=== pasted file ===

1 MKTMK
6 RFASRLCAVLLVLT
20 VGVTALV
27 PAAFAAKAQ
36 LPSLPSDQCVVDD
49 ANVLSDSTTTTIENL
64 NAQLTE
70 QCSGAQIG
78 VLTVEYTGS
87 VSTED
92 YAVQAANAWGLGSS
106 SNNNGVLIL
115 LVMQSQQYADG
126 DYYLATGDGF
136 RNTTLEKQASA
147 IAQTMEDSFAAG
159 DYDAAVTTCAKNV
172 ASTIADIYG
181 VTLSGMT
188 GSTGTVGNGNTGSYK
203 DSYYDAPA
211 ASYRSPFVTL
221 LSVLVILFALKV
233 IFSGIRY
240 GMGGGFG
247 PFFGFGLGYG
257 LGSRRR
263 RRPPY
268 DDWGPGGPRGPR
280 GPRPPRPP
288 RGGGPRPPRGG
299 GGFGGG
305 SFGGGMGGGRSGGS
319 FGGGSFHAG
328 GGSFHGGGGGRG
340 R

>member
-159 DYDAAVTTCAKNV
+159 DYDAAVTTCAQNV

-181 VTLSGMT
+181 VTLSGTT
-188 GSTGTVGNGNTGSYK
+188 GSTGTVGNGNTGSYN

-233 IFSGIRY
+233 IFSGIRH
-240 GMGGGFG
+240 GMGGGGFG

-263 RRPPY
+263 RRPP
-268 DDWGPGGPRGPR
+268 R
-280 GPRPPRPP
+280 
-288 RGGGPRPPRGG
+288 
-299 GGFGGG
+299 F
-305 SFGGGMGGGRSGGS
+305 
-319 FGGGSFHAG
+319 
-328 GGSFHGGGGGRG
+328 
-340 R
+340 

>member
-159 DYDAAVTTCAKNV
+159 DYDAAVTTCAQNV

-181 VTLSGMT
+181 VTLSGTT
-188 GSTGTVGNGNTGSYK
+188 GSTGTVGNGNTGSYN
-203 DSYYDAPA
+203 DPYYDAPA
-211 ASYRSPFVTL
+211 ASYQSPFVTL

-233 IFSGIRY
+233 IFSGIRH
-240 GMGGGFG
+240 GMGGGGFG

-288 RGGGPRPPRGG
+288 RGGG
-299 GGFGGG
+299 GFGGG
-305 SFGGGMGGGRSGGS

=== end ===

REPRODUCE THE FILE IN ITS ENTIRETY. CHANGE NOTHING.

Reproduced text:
1 MKTMK
6 RFASRLCAVLLVLT
20 VGVTALV
27 PAAFAAKAQ
36 LPSLPSDQCVVDD
49 ANVLSDSTTTTIENL
64 NAQLTE
70 QCSGAQIG
78 VLTVEYTGS
87 VSTED
92 YAVQAANAWGLGSS
106 SNNNGVLIL
115 LVMQSQQYADG
126 DYYLATGDGF
136 RNTTLEKQASA
147 IAQTMEDSFAAG
159 DYDAAVTTCAKNV
172 ASTIADIYG
181 VTLSGMT
188 GSTGTVGNGNTGSYK
203 DSYYDAPA
211 ASYRSPFVTL
221 LSVLVILFALKV
233 IFSGIRY
240 GMGGGFG
247 PFFGFGLGYG
257 LGSRRR
263 RRPPY
268 DDWGPGGPRGPR
280 GPRPPRPP
288 RGGGPRPPRGG
299 GGFGGG
305 SFGGGMGGGRSGGS
319 FGGGSFHAG
328 GGSFHGGGGGRG
340 R

>member
-159 DYDAAVTTCAKNV
+159 DYDAAVTTCAQNV

-181 VTLSGMT
+181 VTLSGTT
-188 GSTGTVGNGNTGSYK
+188 GSTGTVGNGNTGSYN

-233 IFSGIRY
+233 IFSGIRH
-240 GMGGGFG
+240 GMGGGGFG

-263 RRPPY
+263 RRPP
-268 DDWGPGGPRGPR
+268 R
-280 GPRPPRPP
+280 
-288 RGGGPRPPRGG
+288 
-299 GGFGGG
+299 F
-305 SFGGGMGGGRSGGS
+305 
-319 FGGGSFHAG
+319 
-328 GGSFHGGGGGRG
+328 
-340 R
+340 

>member
-159 DYDAAVTTCAKNV
+159 DYDAAVTTCAQNV

-181 VTLSGMT
+181 VTLSGTT
-188 GSTGTVGNGNTGSYK
+188 GSTGTVGNGNTGSYN
-203 DSYYDAPA
+203 DPYYDAPA
-211 ASYRSPFVTL
+211 ASYQSPFVTL

-233 IFSGIRY
+233 IFSGIRH
-240 GMGGGFG
+240 GMGGGGFG

-288 RGGGPRPPRGG
+288 RGGG
-299 GGFGGG
+299 GFGGG
-305 SFGGGMGGGRSGGS